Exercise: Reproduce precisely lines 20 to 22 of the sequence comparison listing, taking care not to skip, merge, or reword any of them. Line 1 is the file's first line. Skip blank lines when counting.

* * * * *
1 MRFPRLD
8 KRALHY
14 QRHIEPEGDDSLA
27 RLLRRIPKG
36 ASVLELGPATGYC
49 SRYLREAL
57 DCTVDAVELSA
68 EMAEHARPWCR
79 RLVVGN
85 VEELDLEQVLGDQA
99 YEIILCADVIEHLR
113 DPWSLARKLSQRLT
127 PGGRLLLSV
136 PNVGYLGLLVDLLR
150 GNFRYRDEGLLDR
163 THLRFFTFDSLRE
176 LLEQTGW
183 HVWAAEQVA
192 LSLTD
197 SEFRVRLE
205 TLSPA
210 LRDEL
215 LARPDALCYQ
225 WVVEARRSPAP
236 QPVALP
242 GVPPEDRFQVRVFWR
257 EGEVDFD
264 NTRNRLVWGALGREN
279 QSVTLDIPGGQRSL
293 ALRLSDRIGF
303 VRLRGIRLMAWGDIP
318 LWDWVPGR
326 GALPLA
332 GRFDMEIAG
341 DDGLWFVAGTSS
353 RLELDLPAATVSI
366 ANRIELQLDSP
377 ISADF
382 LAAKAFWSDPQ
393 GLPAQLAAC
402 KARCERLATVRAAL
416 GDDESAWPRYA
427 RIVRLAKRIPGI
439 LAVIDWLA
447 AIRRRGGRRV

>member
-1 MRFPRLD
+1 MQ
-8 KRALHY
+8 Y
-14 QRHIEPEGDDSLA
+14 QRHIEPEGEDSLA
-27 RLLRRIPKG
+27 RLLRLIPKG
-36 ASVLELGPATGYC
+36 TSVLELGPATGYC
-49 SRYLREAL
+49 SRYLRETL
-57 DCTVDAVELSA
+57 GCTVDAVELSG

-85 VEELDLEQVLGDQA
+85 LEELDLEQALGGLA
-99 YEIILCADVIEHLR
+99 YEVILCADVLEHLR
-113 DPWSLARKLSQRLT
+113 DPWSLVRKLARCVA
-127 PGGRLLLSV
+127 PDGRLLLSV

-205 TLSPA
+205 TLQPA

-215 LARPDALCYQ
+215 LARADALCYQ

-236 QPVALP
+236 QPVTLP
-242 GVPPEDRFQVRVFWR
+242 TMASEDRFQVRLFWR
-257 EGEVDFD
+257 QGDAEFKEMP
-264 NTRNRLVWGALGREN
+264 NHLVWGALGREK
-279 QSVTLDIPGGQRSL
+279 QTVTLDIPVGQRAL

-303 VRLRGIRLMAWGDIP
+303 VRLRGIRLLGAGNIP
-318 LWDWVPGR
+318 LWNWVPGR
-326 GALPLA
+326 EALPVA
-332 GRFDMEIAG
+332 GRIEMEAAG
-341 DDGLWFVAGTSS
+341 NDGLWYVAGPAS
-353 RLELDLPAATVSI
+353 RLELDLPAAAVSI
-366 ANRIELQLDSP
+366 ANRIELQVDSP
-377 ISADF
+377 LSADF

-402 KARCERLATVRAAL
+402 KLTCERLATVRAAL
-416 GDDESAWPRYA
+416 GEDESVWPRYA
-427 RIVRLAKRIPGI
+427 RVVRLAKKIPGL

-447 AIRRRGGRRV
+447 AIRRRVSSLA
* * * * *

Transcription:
197 SEFRVRLE
205 TLSPA
210 LRDEL